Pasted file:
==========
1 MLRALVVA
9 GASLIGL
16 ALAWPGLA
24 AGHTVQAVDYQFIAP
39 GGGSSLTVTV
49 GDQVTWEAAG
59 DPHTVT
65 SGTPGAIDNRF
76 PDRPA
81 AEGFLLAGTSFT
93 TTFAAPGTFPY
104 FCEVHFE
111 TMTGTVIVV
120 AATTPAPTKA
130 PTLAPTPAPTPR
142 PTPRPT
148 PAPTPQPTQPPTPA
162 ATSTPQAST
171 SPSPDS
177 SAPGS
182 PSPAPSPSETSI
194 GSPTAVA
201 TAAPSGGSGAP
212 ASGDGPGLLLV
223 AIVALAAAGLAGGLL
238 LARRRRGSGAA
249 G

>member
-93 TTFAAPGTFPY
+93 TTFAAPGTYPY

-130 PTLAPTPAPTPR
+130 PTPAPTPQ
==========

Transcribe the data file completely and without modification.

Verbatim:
1 MLRALVVA
9 GASLIGL
16 ALAWPGLA
24 AGHTVQAVDYQFIAP
39 GGGSSLTVTV
49 GDQVTWEAAG
59 DPHTVT
65 SGTPGAIDNRF
76 PDRPA
81 AEGFLLAGTSFT
93 TTFAAPGTFPY
104 FCEVHFE
111 TMTGTVIVV
120 AATTPAPTKA
130 PTLAPTPAPTPR
142 PTPRPT
148 PAPTPQPTQPPTPA
162 ATSTPQAST
171 SPSPDS
177 SAPGS
182 PSPAPSPSETSI
194 GSPTAVA
201 TAAPSGGSGAP
212 ASGDGPGLLLV
223 AIVALAAAGLAGGLL
238 LARRRRGSGAA
249 G

>member
-93 TTFAAPGTFPY
+93 TTFAAPGTYPY

-130 PTLAPTPAPTPR
+130 PTPAPTPQ